Using eDNA and Traditional Techniques for Effective Great Crested Newt Surveys
This event offers a full day’s training in the benefits and limitations of the range of accepted methods for surveying GCN populations. Practical sessions will cover protocols for collecting reliable water samples for eDNA* analysis, the range of accepted methods for population class assessment and exploration of alternative methods, focusing on the constraints and benefits of each technique.
This event offers a full day’s training in the benefits and limitations of the range of accepted methods for surveying GCN populations. Practical sessions will cover protocols for collecting reliable water samples for eDNA* analysis (avoiding the risk of contamination which can result in uncertain or false results) the range of accepted methods for population class assessment and exploration of alternative methods, focusing on the constraints and benefits of each technique.
By highlighting the key considerations for combining eDNA analysis with traditional GCN survey techniques delegates will learn how to plan surveys that generate robust methods of work that are proportionate, appropriate and potentially reduce overall survey cost. Techniques explored during this training will be linked with the survey requirements for ecological reporting and mitigation licenses, including Low Impact licenses
New to this year’s course is a look at the sampling of the actual eDNA and testing for the presence of great crested newts using a mobile lab (LAMP – this process is not validated by Natural England but shows how the process works and could present future methods for the detection of great crested newts and other species).
In addition given the extent of the eDNA’s use in the field the course will look at how effective it has been, some of the pitfalls and its potential future.
*eDNA analysis is a new method for species monitoring in water bodies. It can give a quick result from an easily collectable water sample and has recently been approved by Natural Resources Wales and Natural England for the determination of great crested newt (GCN) presence or absence. If results show GCN absence no further surveys are necessary but should presence be established population class assessments must be obtained through a minimum of six surveys using techniques agreed by Natural Resources Wales/ Natural England should a development licence be required.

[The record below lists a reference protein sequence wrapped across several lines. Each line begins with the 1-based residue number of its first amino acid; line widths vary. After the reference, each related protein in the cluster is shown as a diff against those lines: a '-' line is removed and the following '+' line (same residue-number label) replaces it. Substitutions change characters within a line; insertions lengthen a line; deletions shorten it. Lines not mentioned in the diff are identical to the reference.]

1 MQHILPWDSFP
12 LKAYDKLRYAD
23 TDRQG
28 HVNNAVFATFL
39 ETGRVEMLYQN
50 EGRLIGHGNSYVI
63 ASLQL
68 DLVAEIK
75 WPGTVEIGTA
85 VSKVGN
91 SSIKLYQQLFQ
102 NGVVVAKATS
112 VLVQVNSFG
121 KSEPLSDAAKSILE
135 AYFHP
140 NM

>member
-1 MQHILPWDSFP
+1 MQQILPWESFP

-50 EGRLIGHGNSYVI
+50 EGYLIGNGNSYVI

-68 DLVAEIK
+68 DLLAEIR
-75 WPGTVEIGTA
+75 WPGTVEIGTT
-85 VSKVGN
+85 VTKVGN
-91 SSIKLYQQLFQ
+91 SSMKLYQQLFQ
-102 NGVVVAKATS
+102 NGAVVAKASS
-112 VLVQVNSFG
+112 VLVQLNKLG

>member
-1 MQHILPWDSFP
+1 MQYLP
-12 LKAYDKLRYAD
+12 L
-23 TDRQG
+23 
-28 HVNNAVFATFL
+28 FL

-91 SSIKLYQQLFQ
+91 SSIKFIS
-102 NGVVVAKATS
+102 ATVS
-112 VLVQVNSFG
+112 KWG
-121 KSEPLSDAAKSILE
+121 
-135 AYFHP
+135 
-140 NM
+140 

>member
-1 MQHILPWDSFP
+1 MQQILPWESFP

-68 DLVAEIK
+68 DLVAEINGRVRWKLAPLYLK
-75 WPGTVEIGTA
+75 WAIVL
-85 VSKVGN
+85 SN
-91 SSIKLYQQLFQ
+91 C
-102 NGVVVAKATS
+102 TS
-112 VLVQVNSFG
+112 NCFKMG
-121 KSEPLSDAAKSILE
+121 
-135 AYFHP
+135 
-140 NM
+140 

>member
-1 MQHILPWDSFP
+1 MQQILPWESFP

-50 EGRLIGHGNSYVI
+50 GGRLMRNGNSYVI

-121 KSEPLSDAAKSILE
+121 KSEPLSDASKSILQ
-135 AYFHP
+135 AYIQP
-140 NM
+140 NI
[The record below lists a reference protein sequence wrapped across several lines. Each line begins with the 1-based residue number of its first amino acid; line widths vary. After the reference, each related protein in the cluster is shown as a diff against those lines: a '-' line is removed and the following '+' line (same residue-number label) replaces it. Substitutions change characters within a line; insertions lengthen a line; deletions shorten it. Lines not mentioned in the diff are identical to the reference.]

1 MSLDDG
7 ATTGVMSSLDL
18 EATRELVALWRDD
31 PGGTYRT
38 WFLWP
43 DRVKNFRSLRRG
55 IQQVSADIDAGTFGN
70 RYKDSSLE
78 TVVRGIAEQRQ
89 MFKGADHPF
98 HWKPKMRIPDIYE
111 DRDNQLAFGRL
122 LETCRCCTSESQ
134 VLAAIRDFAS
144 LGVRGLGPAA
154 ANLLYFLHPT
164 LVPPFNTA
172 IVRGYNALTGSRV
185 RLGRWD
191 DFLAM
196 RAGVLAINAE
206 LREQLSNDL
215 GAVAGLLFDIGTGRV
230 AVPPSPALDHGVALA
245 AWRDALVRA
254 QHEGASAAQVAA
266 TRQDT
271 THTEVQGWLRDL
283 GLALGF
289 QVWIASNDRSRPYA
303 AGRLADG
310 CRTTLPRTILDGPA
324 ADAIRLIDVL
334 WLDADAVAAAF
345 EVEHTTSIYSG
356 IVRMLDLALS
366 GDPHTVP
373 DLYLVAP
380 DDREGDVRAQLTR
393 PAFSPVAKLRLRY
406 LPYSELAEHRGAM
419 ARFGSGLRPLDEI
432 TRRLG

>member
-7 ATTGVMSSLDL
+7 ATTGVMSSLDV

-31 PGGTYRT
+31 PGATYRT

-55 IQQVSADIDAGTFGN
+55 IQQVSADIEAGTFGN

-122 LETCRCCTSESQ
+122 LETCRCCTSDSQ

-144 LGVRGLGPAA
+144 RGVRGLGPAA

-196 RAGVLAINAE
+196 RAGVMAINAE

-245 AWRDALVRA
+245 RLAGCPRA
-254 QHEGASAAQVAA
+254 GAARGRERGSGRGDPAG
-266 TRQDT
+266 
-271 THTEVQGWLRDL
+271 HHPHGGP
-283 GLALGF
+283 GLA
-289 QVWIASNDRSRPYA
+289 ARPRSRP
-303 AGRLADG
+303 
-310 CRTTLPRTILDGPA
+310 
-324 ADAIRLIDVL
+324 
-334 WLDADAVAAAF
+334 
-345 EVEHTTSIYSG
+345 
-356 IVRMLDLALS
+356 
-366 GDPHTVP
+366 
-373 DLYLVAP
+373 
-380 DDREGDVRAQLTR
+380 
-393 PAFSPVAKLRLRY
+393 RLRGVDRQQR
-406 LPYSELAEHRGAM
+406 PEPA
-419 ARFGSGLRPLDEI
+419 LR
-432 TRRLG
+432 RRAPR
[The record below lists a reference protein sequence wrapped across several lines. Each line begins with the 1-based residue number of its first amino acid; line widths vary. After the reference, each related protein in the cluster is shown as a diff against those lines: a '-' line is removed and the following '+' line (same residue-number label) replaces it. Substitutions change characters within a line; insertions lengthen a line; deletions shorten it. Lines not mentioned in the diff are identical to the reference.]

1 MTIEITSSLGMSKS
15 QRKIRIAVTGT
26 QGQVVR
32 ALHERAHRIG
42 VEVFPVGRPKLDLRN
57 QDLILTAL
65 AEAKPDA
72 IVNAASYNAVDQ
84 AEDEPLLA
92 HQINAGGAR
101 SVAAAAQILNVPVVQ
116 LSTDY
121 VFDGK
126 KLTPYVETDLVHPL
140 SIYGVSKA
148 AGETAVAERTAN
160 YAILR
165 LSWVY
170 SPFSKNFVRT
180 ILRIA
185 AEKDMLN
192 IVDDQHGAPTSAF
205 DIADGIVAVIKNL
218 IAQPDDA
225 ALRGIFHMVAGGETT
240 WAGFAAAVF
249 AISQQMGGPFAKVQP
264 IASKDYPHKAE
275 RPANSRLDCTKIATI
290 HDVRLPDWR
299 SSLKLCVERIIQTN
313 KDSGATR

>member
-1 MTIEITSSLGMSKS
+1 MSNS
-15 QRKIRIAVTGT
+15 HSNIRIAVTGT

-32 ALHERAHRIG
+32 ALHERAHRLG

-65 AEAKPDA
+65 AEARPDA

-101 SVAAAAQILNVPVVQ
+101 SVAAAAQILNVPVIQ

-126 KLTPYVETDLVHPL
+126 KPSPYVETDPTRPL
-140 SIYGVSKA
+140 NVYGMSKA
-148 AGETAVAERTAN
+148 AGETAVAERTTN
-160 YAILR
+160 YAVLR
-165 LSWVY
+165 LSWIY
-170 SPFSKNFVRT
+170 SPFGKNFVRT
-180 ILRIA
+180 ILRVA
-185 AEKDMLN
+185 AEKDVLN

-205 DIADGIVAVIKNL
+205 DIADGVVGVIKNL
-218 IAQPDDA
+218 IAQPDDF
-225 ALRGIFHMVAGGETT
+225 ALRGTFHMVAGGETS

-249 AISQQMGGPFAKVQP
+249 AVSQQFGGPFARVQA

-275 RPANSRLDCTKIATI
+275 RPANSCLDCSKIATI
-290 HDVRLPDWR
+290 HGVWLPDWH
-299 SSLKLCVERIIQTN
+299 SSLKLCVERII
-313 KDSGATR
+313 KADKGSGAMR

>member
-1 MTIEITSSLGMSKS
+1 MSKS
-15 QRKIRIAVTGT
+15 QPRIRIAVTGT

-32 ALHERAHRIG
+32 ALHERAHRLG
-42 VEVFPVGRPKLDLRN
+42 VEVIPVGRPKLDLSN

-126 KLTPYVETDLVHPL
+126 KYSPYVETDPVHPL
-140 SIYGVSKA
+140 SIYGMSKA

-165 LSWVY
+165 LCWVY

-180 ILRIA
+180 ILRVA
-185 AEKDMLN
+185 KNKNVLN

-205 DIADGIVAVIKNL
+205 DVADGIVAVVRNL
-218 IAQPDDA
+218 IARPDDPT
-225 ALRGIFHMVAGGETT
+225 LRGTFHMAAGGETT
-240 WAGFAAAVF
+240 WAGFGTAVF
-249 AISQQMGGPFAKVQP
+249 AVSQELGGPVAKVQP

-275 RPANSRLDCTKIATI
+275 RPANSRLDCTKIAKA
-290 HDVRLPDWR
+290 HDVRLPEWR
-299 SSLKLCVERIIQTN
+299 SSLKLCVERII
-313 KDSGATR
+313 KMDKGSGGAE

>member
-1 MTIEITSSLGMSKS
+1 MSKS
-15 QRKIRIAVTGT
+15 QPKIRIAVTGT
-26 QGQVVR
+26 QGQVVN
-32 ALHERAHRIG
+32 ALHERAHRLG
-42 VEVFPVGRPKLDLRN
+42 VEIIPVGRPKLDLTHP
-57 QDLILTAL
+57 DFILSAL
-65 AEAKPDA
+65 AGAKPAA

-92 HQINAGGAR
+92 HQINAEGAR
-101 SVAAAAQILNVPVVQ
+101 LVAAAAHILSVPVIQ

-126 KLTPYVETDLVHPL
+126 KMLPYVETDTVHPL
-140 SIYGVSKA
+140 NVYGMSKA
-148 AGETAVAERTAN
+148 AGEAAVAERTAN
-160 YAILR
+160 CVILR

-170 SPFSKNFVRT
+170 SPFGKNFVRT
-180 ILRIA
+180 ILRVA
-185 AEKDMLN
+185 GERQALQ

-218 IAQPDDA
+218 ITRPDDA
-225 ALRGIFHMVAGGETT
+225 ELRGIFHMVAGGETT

Who Should Attend?
Ecological consultants and Local Planning Authorities. In particular those holding an EPS licence for great crested newts (or about to apply for one). It is expected that delegates will have knowledge and experience of GCN survey.
- Understanding of the new method for determining GCN presence in ponds using eDNA
- Understanding of how to take a water sample correctly for eDNA analysis
- Understanding of how to mix the sample correctly and package the sample for couriering
- Improved awareness of the constraints and benefits of each survey method. Methods considered will not only be those applied in the UK but wider methods used in Europe as a means to collect data offering ideas that more efficient and better for the great crested newt!
- The actual sampling of eDNA and obtaining results – with a look at three years of data collection and the future for eDNA within ecology.
Course fee includes refreshments through the day but lunch is not included.
CIEEM Members: £170 Non-members: £220
Ecology, Workshop & Practical Skills
Please mention ConservationJobs.co.uk when enrolling in this Course!